Solar Impulse damaged in Japan

2015-06-04 17:07
Solar Impulse 2 in China. (Chinatopix via AP)

Solar Impulse 2 in China. (Chinatopix via AP)

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Tokyo - The solar-powered plane Solar Impulse 2 will need repairs to its right wing before it can resume its attempt to fly around the world later this month, organizers said.

The plane, which began its landmark journey in Abu Dhabi on March 9, was forced to land in central Japan earlier this week due to bad weather during the most ambitious leg of the flight across the Pacific.

The Solar Impulse 2 team said in a YouTube video posted late on Wednesday that an aileron on the right wing was damaged by a rain cover put over the plane in strong winds after landing at a small airport in Nagoya.

"The technical team already started to build some spare parts but it will keep us on the ground for at least one week before we can carry on and Andre to fly to Hawaii," said Bertrand Piccard, a pilot of Solar Impulse 2, referring to Andre Borschberg, the project's co-founder.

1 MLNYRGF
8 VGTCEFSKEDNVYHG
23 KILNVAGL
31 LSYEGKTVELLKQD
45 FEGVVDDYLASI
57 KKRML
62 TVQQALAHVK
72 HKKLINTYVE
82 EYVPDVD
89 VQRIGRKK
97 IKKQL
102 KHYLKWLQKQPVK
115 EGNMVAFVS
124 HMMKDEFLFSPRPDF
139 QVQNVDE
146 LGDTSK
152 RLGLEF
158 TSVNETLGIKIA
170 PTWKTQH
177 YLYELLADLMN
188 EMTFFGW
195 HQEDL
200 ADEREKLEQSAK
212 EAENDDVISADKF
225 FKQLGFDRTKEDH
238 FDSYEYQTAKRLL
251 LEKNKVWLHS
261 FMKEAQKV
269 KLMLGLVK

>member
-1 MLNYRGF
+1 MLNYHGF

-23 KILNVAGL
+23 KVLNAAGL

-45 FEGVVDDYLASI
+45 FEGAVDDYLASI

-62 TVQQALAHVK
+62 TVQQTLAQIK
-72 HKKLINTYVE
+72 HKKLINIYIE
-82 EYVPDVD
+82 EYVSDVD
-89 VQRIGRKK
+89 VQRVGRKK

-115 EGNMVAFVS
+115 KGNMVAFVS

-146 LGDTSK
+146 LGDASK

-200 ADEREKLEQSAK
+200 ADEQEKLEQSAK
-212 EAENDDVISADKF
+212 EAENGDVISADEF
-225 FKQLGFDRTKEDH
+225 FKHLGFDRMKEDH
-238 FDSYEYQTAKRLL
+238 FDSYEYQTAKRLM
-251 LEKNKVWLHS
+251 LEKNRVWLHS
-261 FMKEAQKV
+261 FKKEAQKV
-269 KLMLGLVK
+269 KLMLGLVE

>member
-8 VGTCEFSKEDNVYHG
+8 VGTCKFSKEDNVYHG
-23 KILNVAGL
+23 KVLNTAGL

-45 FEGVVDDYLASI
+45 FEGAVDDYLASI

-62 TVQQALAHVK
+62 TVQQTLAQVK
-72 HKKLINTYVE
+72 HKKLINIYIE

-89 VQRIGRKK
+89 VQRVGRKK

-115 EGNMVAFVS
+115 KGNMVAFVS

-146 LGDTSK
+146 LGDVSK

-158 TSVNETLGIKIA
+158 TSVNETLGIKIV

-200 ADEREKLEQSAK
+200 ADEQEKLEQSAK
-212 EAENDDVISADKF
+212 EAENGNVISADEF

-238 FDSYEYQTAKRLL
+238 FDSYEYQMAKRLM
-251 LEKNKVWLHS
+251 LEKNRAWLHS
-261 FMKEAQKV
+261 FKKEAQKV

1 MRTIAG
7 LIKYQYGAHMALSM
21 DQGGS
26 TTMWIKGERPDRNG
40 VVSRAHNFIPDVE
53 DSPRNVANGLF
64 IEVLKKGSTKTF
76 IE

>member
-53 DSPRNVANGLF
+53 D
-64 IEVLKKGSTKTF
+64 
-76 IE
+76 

"It's not a big issue for the project itself but it's a little additional delay," he said.

The Solar Impulse 2 took off from Nanjing in eastern China on Sunday to start a six-day flight to the islands of Hawaii, in what was expected to be the longest leg of their journey. But bad weather forced it to divert to Nagoya on Monday night.

Since the start of their around-the-world journey in Abu Dhabi, Borschberg and Piccard have been taking turns piloting the lightweight aircraft Solar Impulse 2.

The Pacific leg of their journey had been already delayed for more than a month due to safety concerns and bad weather conditions.

If the plane makes it to Hawaii, Borschberg and Piccard plan to fly through the United States and then across the Atlantic Ocean.

The project has been planned for more than 12 years and aims to raise awareness about climate change and green energy solutions.

Powered by four propellers with more than 17 000 solar cells installed on its wings, Solar Impulse 2 is expected to make a total of 12 stops in its flight around the world, spending about 25 days in the air over the course of five months.

Piccard is known for making the world's first non-stop trip around the world in a hot air balloon in 1999.

Read more on:    japan  |  solar  |  aviation

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